The Akkadians learned Sumerian writing, the Sumerian language, and adopted the Sumerian calendar and system of weights and measures, and Sargon I’s Sumerian-Akkadian empire stretched from the Persian Gulf to the Mediterranean and endured for another two hundred years.

As the kingdom declined, other tribes appeared. The Elamites conquered some of the southern cities, while the Amorites settled in the north and, about 2200 BC, established themselves in the as yet small village of Babylon. There the state built by the great king Hammurabi reached its peak from about 2100 BC. The city of Babylon (which has perished completely), surrounded by its famous walls, developed under his rule. Even more famous were the Hanging Gardens, one of the Wonders of the Ancient World.

With his eye upon every corner of the land, the great and powerful Hammurabi saw how necessary it was to bring into uniformity all the various and sometimes conflicting laws and business customs of the land. He therefore collected them, arranged them systematically, added new and improved laws, and issued his celebrated code for the management of his empire. It was engraved on a piece of stone more than two metres high, at the top of which is a sculptured scene representing Hammurabi receiving the law from the sun-god.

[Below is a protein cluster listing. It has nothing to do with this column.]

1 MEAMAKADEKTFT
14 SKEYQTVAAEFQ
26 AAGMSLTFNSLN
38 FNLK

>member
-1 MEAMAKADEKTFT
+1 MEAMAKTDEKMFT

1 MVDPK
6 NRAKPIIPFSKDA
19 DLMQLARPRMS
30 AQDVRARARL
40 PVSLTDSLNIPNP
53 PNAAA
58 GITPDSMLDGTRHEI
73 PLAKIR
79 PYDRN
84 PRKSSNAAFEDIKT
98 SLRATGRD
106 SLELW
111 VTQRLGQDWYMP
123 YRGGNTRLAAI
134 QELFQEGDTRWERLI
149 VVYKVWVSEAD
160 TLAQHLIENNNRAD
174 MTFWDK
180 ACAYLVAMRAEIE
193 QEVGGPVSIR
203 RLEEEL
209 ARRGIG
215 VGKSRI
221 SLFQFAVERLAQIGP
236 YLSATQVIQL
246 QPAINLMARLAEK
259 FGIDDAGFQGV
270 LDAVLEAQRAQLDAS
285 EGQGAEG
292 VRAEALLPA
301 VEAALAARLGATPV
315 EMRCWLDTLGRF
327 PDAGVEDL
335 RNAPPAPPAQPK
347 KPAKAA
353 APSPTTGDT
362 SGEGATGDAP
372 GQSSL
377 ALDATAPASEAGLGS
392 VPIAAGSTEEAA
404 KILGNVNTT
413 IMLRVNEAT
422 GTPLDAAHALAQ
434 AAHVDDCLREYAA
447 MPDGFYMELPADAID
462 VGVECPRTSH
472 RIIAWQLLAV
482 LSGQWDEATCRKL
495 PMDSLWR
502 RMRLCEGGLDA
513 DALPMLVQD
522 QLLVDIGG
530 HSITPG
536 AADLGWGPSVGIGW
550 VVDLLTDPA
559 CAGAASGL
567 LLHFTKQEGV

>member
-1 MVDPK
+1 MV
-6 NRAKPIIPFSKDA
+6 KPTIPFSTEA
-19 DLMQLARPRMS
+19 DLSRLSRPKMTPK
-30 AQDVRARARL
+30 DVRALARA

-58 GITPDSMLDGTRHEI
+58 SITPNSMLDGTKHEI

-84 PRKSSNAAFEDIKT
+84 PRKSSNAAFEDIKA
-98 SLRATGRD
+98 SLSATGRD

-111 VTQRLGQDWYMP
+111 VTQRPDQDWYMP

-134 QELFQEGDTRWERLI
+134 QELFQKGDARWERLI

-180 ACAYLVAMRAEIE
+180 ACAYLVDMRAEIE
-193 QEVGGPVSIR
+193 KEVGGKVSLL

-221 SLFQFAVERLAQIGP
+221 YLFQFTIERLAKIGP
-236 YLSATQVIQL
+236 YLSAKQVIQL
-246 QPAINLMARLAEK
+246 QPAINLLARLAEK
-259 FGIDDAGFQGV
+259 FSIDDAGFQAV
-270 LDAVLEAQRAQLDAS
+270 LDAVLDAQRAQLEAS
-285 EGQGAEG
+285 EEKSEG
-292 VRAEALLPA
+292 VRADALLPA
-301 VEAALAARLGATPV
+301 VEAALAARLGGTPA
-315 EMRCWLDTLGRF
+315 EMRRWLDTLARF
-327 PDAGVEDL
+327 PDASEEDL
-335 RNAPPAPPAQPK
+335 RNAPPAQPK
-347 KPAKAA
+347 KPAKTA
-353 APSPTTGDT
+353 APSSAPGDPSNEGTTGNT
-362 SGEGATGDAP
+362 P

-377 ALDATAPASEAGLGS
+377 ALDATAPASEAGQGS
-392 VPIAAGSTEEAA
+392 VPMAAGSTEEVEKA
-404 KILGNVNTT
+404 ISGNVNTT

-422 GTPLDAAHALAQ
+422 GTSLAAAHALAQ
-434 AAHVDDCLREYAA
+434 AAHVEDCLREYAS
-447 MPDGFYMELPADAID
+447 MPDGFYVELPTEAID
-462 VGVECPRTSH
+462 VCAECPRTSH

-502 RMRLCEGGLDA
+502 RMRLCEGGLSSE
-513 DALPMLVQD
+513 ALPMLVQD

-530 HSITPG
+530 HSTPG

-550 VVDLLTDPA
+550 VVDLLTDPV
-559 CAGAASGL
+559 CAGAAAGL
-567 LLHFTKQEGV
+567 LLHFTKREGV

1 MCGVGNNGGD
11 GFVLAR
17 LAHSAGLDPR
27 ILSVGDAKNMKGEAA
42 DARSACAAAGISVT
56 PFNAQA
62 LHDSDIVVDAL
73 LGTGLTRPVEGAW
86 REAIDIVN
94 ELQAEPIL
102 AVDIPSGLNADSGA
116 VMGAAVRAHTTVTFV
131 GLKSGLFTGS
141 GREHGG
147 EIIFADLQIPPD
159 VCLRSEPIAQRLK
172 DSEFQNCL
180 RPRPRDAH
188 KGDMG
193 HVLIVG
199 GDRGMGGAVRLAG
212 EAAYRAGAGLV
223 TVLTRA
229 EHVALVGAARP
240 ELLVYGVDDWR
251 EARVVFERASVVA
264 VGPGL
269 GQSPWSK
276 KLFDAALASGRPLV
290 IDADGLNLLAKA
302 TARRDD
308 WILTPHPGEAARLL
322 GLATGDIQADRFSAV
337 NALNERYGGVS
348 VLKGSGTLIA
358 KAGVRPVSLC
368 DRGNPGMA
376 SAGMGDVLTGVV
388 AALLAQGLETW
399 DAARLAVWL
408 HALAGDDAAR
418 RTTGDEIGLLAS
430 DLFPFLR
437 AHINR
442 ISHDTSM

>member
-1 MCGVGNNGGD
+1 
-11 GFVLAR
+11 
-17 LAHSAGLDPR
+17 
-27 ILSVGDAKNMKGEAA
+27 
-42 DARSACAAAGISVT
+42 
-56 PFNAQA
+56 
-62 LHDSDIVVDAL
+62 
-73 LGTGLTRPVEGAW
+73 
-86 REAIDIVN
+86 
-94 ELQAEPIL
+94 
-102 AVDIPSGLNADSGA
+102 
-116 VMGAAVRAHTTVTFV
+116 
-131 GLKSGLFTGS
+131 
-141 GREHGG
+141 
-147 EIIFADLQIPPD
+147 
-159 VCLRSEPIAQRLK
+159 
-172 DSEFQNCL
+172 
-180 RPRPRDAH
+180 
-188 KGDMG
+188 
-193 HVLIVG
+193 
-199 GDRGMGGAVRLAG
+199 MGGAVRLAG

The code, the earliest code of ancient law, which was set up in the temple of the great god Marduk in Babylon, survived. Copies of it were written on clay tablets and used by the local courts. The law stipulated justice to the widow, the orphan, and the poor. Marriage required a legal agreement between man and wife, and the position of women in the early Babylonian world was a high one. They engaged in business on their own account, and were even professional scribes. Especially prominent in the law was the principle that punishment for an injury should require the infliction of the same injury on the culprit. Even should a house collapse and the son of the householder be killed, it was the guilty builder who must suffer the loss of his own son. The law was understood and adhered to. And, thus regulated, Babylonian communities prospered as never before.